Book review: how Tei Fujiwara brought her children to safety from Manchuria
This blog usually concerns itself with the mountains of Japan. But I hope reader(s) will excuse me if I introduce a book that has nothing much to do with mountains, unless they are those that lie athwart Korea, square across the path of desperate refugees fleeing from northern China in the second world war's aftermath.
One of those refugees was Fujiwara Teiko. Married to a meteorologist, Tei was one of the two million or so Japanese who lived in Manchuria and other parts of China during the 1940s. When the war ended, the Japanese military left the civilians to fend for themselves. More than 11,000 settlers died in the post-war turmoil, about a third by their own hand.
Those who wanted to live fled southwards, in the so-called hikiage. This book - originally entitled Nagareboshi wa ikite iru, quoting a song that gave the author hope - is the account of how Mrs Fujiwara brought her two sons and baby daughter to safety in a year-long odyssey down the Korean peninsula.
After her husband was taken to a Soviet labour camp, Mrs Fujiwara found herself alone, destitute and hungry. Before the journey south could continue, she had to survive - and keep her children alive - through a harsh winter in what is now North Korea, living on a cup of rice per day. Soon even that ration was cut.
Desperate privations throw the characters of her fellow refugees into stark relief. Some fellow Japanese cheat her. An unknown Korean gives her food, at the risk of his own reputation or even life. There are Soviet soldiers who give her cloth from their stores so that she can make rag dolls and sell them on the street.
This is a book that raises questions. As in, how would I behave if torn out of a comfortable middle-class existence and subjected to the pressures and deprivations of a refugee camp? And how do you summon up that last ounce of strength to cross the mountains that bar the way to safety? This is how Tei answers that question:
The road into the mountains wound its way into a valley between other mountains and turned into a narrow, shriveled trail. Eventually, even the trail disappeared. We followed the shadows, which swirled like a beautiful obi, on and on to the horizon.
The red mud on the trail refused to let go of our feet once we stepped in it. Sometimes we stuck in the muck up to our knees... If I had had to drag my boys, as I had done through the night, I couldn't have gone a step further. We would have sunk into the earth and died. Everyone went ahead of me and disappeared into the rain while I fell behind and was left alone on the trail. Somehow, I kept moving, driven only by the knowledge that my two boys were moving up ahead.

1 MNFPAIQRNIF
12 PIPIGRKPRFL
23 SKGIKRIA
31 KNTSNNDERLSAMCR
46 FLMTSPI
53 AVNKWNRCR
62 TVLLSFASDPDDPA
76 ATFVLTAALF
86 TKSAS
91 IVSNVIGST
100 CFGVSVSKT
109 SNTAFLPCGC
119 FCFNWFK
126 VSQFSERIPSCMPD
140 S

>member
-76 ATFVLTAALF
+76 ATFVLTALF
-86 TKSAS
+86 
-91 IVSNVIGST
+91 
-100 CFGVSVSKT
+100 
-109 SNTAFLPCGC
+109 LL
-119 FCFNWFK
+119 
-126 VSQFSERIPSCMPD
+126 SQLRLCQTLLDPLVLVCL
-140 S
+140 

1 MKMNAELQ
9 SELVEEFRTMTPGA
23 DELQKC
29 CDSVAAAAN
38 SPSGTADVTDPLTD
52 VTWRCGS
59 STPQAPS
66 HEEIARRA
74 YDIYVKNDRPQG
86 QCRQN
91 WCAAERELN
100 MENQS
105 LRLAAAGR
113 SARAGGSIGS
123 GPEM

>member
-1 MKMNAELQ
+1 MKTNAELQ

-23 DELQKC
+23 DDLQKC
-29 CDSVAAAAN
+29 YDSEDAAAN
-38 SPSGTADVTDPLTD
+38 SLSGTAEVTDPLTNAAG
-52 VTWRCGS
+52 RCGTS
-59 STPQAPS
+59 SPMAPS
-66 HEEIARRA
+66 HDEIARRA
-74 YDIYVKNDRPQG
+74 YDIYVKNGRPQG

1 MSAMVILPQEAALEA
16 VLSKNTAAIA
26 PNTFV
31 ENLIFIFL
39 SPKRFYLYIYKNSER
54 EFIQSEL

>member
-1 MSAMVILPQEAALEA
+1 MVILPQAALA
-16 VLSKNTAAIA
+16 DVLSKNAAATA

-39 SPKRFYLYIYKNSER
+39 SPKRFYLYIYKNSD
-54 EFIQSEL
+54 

The rocks closed in from both sides. If I could get through this place, I sensed that there would be something up ahead. But what I found up ahead was a woman who had lost her mind...
Eventually, Mrs Fujiwara made it to the port of Busan, in the south of Korea, and was repatriated to Japan in September 1946. Three months later, her husband came back to Japan after being released from a labour camp in northern Manchuria. He had fared relatively well there, thanks to his skills as an electrical engineer, which proved useful to his captors.
In 1949, Tei Fujiwara wrote up her experiences, partly as a "last testament" to her children in case she succumbed to the after-effects of her ordeal. In the event, she not only pulled through - and is still alive today - but her book became a best-seller. It has recently been ably and fluently rendered into English by Nana Mizushima, who says in her translator's introduction:-
I try to write in a natural style which is enjoyable to read. I believe the translation should be invisible, just as the camera is invisible in a good movie.
Let me just say here that she has succeeded magnificently. I read the book on a long and delayed journey across Europe and hardly noticed the time passing.
There is a final twist to this tale. Tei's husband resumed his career as a professional weatherman and rose to head up the Meteorological Agency's equipment division. In this role, he played a key part in commissioning the radar station on top of Mt Fuji. But he soon noticed that his modest official salary was eclipsed by the money rolling in from his wife's book. His competitive spirit piqued, he decided to try writing for himself.
Today, the works of Nitta Jirō - as Fujiwara Hiroto styled himself for literary purposes - are better known than his wife's. He was certainly more prolific, putting out four full-length historical novels about Mt Fuji alone. And his recreation of the Death March on Mt Hakkōda was made into a memorable film. But he never wrote at any length about his own experience of the hikiage. The memories were probably too painful.
Tei: A Memoir of the End of War and Beginning of Peace, by Tei Fujiwara, translated by Nana V. Mizushima
Account of how Tei's book inspired Nitta Jirō's career is from Fuji-san: oinaru shizen no kensho, Yomiuri Shinbunsha, 1992.